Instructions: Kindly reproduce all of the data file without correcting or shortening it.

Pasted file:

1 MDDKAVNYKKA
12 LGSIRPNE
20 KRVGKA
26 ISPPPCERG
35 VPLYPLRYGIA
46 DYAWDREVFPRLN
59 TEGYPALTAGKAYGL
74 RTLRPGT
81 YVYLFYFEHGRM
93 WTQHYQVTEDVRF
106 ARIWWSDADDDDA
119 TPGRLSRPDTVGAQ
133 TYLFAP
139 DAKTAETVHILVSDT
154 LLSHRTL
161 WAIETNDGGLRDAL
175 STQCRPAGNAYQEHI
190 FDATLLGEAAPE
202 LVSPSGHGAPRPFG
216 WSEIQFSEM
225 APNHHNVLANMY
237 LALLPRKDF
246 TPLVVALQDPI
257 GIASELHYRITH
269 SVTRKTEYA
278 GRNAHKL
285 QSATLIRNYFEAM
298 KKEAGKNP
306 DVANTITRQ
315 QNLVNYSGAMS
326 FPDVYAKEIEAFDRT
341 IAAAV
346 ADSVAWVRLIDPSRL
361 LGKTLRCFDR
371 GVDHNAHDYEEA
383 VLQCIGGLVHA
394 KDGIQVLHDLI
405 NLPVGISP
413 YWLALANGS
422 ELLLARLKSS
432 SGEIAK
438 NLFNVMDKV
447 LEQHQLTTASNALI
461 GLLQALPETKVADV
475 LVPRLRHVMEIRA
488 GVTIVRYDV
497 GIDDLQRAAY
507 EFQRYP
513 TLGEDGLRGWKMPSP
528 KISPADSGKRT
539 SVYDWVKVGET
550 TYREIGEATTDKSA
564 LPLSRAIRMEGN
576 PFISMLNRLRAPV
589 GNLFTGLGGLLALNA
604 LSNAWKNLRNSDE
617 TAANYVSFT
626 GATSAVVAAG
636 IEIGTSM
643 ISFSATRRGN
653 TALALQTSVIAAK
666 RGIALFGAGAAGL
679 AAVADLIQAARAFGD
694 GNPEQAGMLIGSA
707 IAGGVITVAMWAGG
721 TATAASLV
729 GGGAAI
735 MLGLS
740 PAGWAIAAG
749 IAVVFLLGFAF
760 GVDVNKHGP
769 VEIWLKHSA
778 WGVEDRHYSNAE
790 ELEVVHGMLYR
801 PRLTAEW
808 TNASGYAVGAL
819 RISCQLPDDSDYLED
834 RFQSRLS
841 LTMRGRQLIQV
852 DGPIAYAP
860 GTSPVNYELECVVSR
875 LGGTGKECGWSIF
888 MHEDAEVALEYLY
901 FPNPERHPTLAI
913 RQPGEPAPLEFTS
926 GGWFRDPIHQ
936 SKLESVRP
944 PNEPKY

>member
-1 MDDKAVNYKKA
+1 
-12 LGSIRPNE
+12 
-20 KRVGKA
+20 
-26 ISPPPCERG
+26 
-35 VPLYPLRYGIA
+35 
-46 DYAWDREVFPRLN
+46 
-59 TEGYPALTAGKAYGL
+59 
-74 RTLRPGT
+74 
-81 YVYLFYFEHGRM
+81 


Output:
1 MDDKAVNYKKA
12 LGSIRPNE
20 KRVGKA
26 ISPPPCERG
35 VPLYPLRYGIA
46 DYAWDREVFPRLN
59 TEGYPALTAGKAYGL
74 RTLRPGT
81 YVYLFYFEHGRM
93 WTQHYQVTEDVRF
106 ARIWWSDADDDDA
119 TPGRLSRPDTVGAQ
133 TYLFAP
139 DAKTAETVHILVSDT
154 LLSHRTL
161 WAIETNDGGLRDAL
175 STQCRPAGNAYQEHI
190 FDATLLGEAAPE
202 LVSPSGHGAPRPFG
216 WSEIQFSEM
225 APNHHNVLANMY
237 LALLPRKDF
246 TPLVVALQDPI
257 GIASELHYRITH
269 SVTRKTEYA
278 GRNAHKL
285 QSATLIRNYFEAM
298 KKEAGKNP
306 DVANTITRQ
315 QNLVNYSGAMS
326 FPDVYAKEIEAFDRT
341 IAAAV
346 ADSVAWVRLIDPSRL
361 LGKTLRCFDR
371 GVDHNAHDYEEA
383 VLQCIGGLVHA
394 KDGIQVLHDLI
405 NLPVGISP
413 YWLALANGS
422 ELLLARLKSS
432 SGEIAK
438 NLFNVMDKV
447 LEQHQLTTASNALI
461 GLLQALPETKVADV
475 LVPRLRHVMEIRA
488 GVTIVRYDV
497 GIDDLQRAAY
507 EFQRYP
513 TLGEDGLRGWKMPSP
528 KISPADSGKRT
539 SVYDWVKVGET
550 TYREIGEATTDKSA
564 LPLSRAIRMEGN
576 PFISMLNRLRAPV
589 GNLFTGLGGLLALNA
604 LSNAWKNLRNSDE
617 TAANYVSFT
626 GATSAVVAAG
636 IEIGTSM
643 ISFSATRRGN
653 TALALQTSVIAAK
666 RGIALFGAGAAGL
679 AAVADLIQAARAFGD
694 GNPEQAGMLIGSA
707 IAGGVITVAMWAGG
721 TATAASLV
729 GGGAAI
735 MLGLS
740 PAGWAIAAG
749 IAVVFLLGFAF
760 GVDVNKHGP
769 VEIWLKHSA
778 WGVEDRHYSNAE
790 ELEVVHGMLYR
801 PRLTAEW
808 TNASGYAVGAL
819 RISCQLPDDSDYLED
834 RFQSRLS
841 LTMRGRQLIQV
852 DGPIAYAP
860 GTSPVNYELECVVSR
875 LGGTGKECGWSIF
888 MHEDAEVALEYLY
901 FPNPERHPTLAI
913 RQPGEPAPLEFTS
926 GGWFRDPIHQ
936 SKLESVRP
944 PNEPKY

>member
-1 MDDKAVNYKKA
+1 
-12 LGSIRPNE
+12 
-20 KRVGKA
+20 
-26 ISPPPCERG
+26 
-35 VPLYPLRYGIA
+35 
-46 DYAWDREVFPRLN
+46 
-59 TEGYPALTAGKAYGL
+59 
-74 RTLRPGT
+74 
-81 YVYLFYFEHGRM
+81 